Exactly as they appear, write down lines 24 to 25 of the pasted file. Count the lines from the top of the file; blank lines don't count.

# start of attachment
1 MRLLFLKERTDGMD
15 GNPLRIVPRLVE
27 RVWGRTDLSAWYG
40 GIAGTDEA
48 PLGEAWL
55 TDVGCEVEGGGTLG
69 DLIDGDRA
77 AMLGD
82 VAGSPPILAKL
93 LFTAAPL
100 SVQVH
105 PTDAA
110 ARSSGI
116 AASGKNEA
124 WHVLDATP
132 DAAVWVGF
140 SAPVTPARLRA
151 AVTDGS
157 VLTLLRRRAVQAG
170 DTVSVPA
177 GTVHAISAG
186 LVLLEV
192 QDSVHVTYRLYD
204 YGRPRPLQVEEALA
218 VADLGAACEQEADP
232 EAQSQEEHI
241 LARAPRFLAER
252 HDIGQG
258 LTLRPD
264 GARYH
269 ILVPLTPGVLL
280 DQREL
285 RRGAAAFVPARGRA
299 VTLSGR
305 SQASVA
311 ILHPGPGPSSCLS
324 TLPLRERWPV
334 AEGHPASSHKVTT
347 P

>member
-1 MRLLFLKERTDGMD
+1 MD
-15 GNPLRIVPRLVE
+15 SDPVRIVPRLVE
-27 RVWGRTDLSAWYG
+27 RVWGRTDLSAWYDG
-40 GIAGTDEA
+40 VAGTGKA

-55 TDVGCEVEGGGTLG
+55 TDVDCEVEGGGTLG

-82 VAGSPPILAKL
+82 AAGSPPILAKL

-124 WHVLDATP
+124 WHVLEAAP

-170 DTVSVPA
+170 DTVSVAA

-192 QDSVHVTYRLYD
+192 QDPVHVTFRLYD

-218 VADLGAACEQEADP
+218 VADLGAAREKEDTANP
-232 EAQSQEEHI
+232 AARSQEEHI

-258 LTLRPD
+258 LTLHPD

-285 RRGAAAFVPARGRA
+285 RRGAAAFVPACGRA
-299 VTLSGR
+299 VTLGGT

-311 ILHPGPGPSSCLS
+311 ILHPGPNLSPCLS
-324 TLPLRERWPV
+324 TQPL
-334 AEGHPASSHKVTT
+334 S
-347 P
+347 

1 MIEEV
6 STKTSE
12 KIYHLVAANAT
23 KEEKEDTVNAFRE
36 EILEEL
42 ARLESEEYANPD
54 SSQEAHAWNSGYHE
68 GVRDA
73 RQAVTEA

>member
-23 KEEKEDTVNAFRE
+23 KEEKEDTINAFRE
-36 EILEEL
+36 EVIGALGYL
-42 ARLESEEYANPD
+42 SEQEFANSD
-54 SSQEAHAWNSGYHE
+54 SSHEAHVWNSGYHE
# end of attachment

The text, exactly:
204 YGRPRPLQVEEALA
218 VADLGAACEQEADP